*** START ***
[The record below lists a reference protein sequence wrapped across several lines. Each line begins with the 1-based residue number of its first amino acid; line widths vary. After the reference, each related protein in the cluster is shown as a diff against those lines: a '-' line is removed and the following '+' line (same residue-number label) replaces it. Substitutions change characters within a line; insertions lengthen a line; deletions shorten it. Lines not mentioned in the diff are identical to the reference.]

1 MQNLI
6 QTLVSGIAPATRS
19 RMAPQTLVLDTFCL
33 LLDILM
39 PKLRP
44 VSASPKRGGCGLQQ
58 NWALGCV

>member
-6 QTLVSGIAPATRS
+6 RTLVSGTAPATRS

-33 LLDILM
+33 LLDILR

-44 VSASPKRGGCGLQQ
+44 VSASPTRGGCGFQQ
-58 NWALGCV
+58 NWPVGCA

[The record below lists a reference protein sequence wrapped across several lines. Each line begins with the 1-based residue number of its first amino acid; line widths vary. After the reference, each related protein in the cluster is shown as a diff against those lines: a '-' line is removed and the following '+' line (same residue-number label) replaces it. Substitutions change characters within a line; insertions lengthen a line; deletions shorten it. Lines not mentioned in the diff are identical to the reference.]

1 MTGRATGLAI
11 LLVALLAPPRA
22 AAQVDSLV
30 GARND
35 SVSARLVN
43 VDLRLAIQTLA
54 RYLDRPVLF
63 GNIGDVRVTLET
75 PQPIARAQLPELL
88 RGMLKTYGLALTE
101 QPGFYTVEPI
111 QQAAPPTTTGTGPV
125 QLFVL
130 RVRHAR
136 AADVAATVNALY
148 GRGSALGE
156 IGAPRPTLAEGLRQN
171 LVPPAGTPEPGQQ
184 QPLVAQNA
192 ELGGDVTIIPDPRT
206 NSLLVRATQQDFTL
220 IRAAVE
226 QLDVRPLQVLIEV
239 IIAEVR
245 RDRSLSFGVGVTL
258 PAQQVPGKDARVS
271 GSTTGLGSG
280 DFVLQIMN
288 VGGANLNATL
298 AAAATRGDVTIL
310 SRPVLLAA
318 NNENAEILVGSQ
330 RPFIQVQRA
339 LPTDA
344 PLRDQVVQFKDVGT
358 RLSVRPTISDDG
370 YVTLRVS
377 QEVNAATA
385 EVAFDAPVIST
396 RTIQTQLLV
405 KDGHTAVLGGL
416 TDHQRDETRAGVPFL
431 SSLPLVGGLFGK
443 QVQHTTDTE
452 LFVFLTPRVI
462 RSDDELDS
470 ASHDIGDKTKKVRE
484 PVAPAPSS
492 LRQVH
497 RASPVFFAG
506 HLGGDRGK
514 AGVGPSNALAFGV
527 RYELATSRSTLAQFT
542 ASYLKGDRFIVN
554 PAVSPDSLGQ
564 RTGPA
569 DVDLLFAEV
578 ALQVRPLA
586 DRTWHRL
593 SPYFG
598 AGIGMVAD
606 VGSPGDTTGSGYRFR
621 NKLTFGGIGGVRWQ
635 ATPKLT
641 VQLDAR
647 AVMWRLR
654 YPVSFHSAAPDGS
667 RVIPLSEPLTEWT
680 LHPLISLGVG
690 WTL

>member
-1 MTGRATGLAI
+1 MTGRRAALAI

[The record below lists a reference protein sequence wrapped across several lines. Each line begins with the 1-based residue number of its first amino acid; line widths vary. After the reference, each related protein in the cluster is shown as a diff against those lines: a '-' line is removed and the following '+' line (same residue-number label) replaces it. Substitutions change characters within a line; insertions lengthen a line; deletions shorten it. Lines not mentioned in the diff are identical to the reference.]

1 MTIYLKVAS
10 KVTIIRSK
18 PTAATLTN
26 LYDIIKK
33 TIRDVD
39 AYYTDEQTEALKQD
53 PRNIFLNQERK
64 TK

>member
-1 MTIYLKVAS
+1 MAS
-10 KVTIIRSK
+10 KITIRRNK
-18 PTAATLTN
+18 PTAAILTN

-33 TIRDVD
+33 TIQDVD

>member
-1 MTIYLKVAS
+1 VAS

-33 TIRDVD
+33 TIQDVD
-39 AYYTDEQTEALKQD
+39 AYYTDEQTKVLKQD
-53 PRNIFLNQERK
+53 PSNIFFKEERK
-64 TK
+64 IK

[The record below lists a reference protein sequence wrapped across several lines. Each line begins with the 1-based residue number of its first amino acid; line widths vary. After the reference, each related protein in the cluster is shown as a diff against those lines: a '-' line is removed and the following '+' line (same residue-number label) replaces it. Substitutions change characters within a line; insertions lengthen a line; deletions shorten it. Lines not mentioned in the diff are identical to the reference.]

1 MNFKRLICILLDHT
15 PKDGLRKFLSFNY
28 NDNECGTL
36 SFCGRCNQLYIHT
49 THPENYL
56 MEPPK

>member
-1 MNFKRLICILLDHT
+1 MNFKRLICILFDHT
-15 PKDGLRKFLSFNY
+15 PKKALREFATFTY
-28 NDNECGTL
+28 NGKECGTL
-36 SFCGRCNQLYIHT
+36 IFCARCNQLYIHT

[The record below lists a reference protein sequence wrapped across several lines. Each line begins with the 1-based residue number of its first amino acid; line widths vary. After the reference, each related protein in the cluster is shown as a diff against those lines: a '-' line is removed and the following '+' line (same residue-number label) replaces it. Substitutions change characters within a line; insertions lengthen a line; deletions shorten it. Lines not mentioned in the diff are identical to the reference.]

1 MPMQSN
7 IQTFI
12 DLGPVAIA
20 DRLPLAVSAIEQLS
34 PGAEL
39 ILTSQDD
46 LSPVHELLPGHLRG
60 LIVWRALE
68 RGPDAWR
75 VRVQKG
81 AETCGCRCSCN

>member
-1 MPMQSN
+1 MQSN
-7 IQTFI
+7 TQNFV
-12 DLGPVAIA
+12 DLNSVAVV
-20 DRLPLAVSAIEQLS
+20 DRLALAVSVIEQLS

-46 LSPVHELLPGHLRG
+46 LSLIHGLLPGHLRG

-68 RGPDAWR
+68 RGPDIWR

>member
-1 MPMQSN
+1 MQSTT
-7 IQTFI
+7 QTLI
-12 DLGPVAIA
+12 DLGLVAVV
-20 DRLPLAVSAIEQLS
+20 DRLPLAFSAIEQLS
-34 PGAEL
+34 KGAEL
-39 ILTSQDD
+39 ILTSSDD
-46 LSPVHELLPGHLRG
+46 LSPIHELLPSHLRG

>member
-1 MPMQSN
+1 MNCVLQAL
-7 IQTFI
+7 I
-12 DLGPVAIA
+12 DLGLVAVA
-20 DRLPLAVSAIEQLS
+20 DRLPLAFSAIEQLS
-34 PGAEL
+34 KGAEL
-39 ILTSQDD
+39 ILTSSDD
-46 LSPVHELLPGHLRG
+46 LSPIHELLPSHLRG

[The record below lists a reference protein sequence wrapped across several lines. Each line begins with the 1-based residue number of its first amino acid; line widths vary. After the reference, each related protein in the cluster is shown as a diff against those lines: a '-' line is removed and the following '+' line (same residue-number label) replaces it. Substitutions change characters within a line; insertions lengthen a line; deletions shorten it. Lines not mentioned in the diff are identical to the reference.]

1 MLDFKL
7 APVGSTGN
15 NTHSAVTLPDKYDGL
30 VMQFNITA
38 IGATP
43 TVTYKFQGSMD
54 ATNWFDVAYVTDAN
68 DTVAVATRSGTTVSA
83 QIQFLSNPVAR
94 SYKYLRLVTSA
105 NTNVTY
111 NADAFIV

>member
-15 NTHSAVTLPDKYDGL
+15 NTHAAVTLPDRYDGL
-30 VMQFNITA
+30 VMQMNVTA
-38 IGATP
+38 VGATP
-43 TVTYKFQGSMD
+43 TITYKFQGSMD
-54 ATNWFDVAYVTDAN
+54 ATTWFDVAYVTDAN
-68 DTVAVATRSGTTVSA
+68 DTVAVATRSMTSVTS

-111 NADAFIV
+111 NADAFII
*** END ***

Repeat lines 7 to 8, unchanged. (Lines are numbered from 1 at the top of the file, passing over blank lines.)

44 VSASPKRGGCGLQQ
58 NWALGCV